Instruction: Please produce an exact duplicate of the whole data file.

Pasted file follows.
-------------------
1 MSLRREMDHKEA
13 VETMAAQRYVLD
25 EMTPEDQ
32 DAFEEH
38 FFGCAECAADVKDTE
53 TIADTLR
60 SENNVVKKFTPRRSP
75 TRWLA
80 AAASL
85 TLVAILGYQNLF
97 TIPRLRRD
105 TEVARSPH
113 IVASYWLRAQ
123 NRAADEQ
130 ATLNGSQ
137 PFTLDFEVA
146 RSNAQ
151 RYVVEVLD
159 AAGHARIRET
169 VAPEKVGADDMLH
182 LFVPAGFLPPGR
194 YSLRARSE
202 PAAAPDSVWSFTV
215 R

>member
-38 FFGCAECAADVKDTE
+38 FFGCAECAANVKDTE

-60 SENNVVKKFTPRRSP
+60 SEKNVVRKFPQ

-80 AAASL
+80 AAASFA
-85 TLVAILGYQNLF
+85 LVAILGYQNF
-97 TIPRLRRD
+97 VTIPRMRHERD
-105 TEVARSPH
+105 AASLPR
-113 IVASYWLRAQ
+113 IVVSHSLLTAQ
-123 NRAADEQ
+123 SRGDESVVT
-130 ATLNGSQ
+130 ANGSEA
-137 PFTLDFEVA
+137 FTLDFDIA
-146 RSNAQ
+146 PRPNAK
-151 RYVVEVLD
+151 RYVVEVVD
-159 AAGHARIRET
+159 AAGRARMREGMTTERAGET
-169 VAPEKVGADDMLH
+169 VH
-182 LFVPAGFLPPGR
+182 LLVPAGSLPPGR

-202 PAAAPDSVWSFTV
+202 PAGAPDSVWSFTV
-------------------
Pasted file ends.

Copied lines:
1 MSLRREMDHKEA
13 VETMAAQRYVLD
25 EMTPEDQ
32 DAFEEH
38 FFGCAECAADVKDTE
53 TIADTLR
60 SENNVVKKFTPRRSP
75 TRWLA
80 AAASL
85 TLVAILGYQNLF
97 TIPRLRRD
105 TEVARSPH
113 IVASYWLRAQ
123 NRAADEQ
130 ATLNGSQ
137 PFTLDFEVA
146 RSNAQ
151 RYVVEVLD
159 AAGHARIRET
169 VAPEKVGADDMLH
182 LFVPAGFLPPGR
194 YSLRARSE
202 PAAAPDSVWSFTV
215 R

>member
-38 FFGCAECAADVKDTE
+38 FFGCAECAANVKDTE

-60 SENNVVKKFTPRRSP
+60 SEKNVVRKFPQ

-80 AAASL
+80 AAASFA
-85 TLVAILGYQNLF
+85 LVAILGYQNF
-97 TIPRLRRD
+97 VTIPRMRHERD
-105 TEVARSPH
+105 AASLPR
-113 IVASYWLRAQ
+113 IVVSHSLLTAQ
-123 NRAADEQ
+123 SRGDESVVT
-130 ATLNGSQ
+130 ANGSEA
-137 PFTLDFEVA
+137 FTLDFDIA
-146 RSNAQ
+146 PRPNAK
-151 RYVVEVLD
+151 RYVVEVVD
-159 AAGHARIRET
+159 AAGRARMREGMTTERAGET
-169 VAPEKVGADDMLH
+169 VH
-182 LFVPAGFLPPGR
+182 LLVPAGSLPPGR

-202 PAAAPDSVWSFTV
+202 PAGAPDSVWSFTV